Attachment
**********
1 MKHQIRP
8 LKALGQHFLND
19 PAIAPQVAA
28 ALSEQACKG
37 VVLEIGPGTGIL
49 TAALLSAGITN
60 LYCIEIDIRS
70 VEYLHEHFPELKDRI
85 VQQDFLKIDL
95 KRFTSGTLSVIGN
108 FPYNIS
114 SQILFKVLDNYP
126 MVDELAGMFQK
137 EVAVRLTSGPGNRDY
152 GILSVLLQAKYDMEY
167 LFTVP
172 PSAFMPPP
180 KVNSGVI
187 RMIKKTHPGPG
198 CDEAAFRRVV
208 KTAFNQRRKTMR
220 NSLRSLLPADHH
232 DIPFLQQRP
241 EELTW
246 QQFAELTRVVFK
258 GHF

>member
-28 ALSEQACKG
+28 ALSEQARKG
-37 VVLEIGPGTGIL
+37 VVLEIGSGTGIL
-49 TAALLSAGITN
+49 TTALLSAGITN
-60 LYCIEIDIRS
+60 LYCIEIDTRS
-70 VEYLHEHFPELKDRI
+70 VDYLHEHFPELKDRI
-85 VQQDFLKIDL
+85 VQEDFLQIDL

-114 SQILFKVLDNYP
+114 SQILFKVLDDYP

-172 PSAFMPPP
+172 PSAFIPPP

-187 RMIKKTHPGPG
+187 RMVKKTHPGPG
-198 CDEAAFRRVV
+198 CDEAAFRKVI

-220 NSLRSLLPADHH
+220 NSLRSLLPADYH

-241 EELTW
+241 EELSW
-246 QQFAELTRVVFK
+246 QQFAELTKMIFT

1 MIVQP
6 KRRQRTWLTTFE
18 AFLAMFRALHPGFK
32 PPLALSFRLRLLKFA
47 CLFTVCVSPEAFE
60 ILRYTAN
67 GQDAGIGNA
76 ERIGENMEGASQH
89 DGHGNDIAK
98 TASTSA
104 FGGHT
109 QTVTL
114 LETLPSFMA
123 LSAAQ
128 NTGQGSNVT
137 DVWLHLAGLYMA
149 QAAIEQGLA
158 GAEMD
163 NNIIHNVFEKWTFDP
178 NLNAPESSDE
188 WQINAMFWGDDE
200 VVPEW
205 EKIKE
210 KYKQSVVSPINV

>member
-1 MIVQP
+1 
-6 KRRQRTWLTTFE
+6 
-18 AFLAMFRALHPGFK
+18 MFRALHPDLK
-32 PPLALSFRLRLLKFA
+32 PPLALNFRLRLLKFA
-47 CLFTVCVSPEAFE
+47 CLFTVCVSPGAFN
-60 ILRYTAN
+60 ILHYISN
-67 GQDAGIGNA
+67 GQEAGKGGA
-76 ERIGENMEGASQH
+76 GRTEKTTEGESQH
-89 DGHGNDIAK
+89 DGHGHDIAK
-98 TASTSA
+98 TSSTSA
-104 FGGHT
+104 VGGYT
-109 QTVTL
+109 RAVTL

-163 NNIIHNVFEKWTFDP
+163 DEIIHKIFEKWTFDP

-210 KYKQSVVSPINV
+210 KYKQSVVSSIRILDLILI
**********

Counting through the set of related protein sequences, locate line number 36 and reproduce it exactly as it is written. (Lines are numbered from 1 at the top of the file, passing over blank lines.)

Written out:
-70 VEYLHEHFPELKDRI